@Phished0ne: I didn't examine the full Errant Signals breakdown of Spec Ops, because I've heard various glowing analyses of Spec Ops and I already know that I don't agree with any of them (apart from the bits which praise its bravery). I just latched onto the comments about ludonarrative dissonance, because I'm getting a little tired of seeing R* games held up as grievous offenders in this regard when they actually use several subtle techniques that other games don't bother to use, while games with more primitive approaches to blending gameplay and narrative, such as Spec Ops, get a bit of a free pass. To me, the rote combat in Spec Ops didn't feel wrong in a morally unsettling sense - such as the borderline surreal sequences in Apocalypse Now - or a morally stirring sense - such as watching villagers getting beaten to a pulp in Platoon - it just felt wrong in a kind of dumb way, in that the cheapness of life and the silliness of the action during the gameplay took away from the gravity and seriousness of what it was aiming for in the cut scenes. Max Payne 3 is IMO more successful in this regard, because your enemies are believable; while shooting gangsters is massive fun, the damage you do to them is obscene and distasteful, which resonates with Max's own distaste for everything that's going on. Max Payne's action thematically resembles the Flight of the Valkyries scene more, imo.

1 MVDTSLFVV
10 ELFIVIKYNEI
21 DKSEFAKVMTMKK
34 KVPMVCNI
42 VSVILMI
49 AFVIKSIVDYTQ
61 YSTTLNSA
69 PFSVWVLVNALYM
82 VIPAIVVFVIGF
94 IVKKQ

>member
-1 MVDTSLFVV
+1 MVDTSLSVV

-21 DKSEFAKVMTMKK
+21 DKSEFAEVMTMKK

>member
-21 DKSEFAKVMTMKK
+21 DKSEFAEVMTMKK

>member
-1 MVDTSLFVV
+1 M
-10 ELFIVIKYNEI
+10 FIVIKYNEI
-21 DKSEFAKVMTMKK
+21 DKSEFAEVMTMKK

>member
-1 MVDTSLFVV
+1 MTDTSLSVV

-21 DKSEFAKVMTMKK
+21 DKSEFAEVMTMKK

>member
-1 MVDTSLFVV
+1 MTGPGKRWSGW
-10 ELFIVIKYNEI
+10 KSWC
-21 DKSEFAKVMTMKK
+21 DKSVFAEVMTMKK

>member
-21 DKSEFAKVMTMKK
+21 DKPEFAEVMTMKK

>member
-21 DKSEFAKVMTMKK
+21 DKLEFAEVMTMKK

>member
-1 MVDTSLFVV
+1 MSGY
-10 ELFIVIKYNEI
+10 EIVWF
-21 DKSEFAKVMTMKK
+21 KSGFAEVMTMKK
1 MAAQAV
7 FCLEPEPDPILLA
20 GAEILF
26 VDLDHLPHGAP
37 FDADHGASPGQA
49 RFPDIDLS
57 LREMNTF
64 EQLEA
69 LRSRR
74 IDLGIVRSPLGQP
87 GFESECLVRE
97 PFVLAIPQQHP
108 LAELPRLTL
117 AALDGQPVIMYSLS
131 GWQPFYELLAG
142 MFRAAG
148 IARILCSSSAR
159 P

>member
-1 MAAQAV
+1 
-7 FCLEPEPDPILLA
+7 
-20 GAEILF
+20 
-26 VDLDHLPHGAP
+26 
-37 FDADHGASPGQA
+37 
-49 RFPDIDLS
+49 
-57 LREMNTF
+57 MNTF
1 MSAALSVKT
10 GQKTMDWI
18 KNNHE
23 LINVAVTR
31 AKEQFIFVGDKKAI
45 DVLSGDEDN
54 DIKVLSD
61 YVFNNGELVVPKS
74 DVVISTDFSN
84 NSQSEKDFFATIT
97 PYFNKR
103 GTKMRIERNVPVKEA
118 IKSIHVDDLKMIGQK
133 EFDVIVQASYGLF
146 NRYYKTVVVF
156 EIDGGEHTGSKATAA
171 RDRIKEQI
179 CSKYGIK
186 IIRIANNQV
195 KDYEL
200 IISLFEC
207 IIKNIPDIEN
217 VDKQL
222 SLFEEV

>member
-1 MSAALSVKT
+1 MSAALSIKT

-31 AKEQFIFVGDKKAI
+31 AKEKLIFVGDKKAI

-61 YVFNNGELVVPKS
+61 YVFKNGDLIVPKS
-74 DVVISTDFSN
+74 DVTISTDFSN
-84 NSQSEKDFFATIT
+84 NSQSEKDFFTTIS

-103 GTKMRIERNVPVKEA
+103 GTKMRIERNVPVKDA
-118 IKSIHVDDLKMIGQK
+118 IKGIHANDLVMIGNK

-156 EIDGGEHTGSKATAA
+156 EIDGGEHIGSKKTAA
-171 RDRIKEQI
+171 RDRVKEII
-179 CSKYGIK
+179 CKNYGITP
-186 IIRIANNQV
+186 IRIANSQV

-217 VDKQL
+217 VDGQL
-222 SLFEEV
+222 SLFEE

I generally don't agree with the 'meta-commentary' argument with Spec Ops as it stands. I believe you can either have a story which poses you deep moral questions by being emotionally affecting, or you can have a game which draws attention to its own bad mechanics in an attempt at some kind of meta-commentary on gaming, but you can't effectively do both simultaneously. Either the strong storytelling will make the game systems less visible (as in, say, The Walking Dead) or the shoddy mechanics will dilute the emotional weight of your story, as they did for me with Spec Ops. I also just think that 2K aimed for the former - the emotionally affecting story - but then emphasised the meta-narrative aspect afterwards, when they failed to succeed in making the in-game choices seem naturalistic.